This week, the second Summit for Democracy brought together over 120 national governments, civil society organizations, and businesses with the ambition of organizing “collective action to address emerging challenges to democracy.” One of the most pressing threats is shrinking space for civil society. If governments are serious about safeguarding democratic values – including respect for human rights – they must invest in and champion civil society, including digital civil society, as a voice that speaks truth to power.
Access Now has been engaged with the Summit for Democracy since last year, co-leading the Tech for Democracy cohort alongside the governments of the UK and Estonia. This has now grown into a coalition of over 150 civil society, government, and private sector actors in 40 countries, all focused on tackling specific threats and opportunities for fostering inclusive, digital participation in democracy. Within the context of this work, but also our wider work defending and extending human rights in the digital era, one thing is clear: civil society is under attack , under pressure, and underfunded.
Here are three areas that need special support from governments, international organizations, and business leaders if they wish to truly defend democracy.
- Don’t shut down the internet
For people to participate in democracy and stand up for their rights, they need free and fair access to information – and in the 21st century, this goes hand-in-hand with internet access and connectivity. But governments around the world continue to weaponize internet shutdowns, restricting freedom of speech and assembly, limiting electoral participation, and even jeopardizing people’s lives.
Ahead of this week’s Summit, Access Now contributed to and co-signed the Civil Society Declaration of Democratic Principles, which urges states to refrain from shutting down the internet or disrupting online communication services.
The #KeepItOn coalition continues to record a worrying rise in shutdowns worldwide; in 2022, there were 187 in 35 countries. Of these, 48 occurred in countries or regions with a documented record of human rights abuses, where cutting off the internet is a deliberate tactic to control the narrative and cover up atrocities.
Without free and fair access to the internet, civil society’s hands are tied when it comes to holding governments to account for their actions, while individuals are left disconnected and disenfranchised. States must commit to safeguarding internet access as a fundamental ingredient for democracy.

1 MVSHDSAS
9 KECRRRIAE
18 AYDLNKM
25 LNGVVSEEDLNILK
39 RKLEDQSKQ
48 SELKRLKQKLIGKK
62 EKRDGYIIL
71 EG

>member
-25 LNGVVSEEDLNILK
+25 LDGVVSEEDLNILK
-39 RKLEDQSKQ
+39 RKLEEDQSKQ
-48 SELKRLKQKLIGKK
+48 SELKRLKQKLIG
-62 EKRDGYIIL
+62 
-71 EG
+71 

- Stop targeting civil society online
Activists, journalists, human rights defenders, and political opponents in authoritarian regimes, are deliberately targeted for online surveillance and harassment by state and non-state actors, as part of concerted efforts to silence, intimidate, and censor their work.
The Pegasus Project revelations showed the extent to which this occurs in democratic and authoritarian countries alike. The NSO Group’s Pegasus spyware has been used to target and surveil journalists, academics, activists, and human rights defenders in over 46 countries; from El Salvador to Greece, from Mexico to Thailand. Earlier this week, following pressure from civil society, the Biden Administration barred U.S. federal agencies from using commercial spyware unless they meet stringent requirements – a significant step forward in recognizing how such technologies threaten human rights. Now the world must follow suit, in enacting a global moratorium on the export, sale, transfer, servicing, and use of targeted digital surveillance technologies, until rigorous legal and practical safeguards are in place.
We also see how the people most in need of having their voices heard, and those championing them, are the most vulnerable to relentless online attacks – attacks which have real, sometimes deadly, consequences. Women journalists are increasingly targeted by gender-based online violence: women’s rights activists are doxxed and harassed based on information obtained using spyware, and LGBTQ+ people are entrapped and persecuted because of their activity on social media. For democracy to be fully inclusive, those in power within governments and businesses must safeguard the digital rights of every individual, but especially at-risk people and communities.
- Don’t abuse digital regulations to curtail human rights
Digital technologies have created new legal challenges, which often warrant new regulations. But in many countries, this is being used as an excuse to curtail, rather than safeguard, fundamental human rights. In Tunisia, a new decree law intended to fight cybercrime will limit press freedom, while Iraq’s draft regulation for online platforms could hugely curtail freedom of expression. Meanwhile, Myanmar’s military regime is pushing through a notoriously oppressive, rights-infringing cybersecurity law that will close all avenues for online dissent and expression, and embolden the junta’s digital dictatorship.
Too often, we see rules allegedly intended to protect people in the digital age, or introduced with vague justifications such as “national security,” infringing human rights. Democratic governments must push back against this insidious mission creep, ensuring that the impact on human rights, especially for at-risk people and communities, is always the first consideration before implementing any new digital rules and regulations.
Civil society is sometimes called a foundational building block of democracy, but it is also the last line of defense before a descent into the abyss of authoritarianism. We should be recognized and supported as such. Democracy dies without room for participation, dissent, and debate – and in the digital age, governments must protect civic space and civil society online, as much as in the streets, column inches, or halls of power.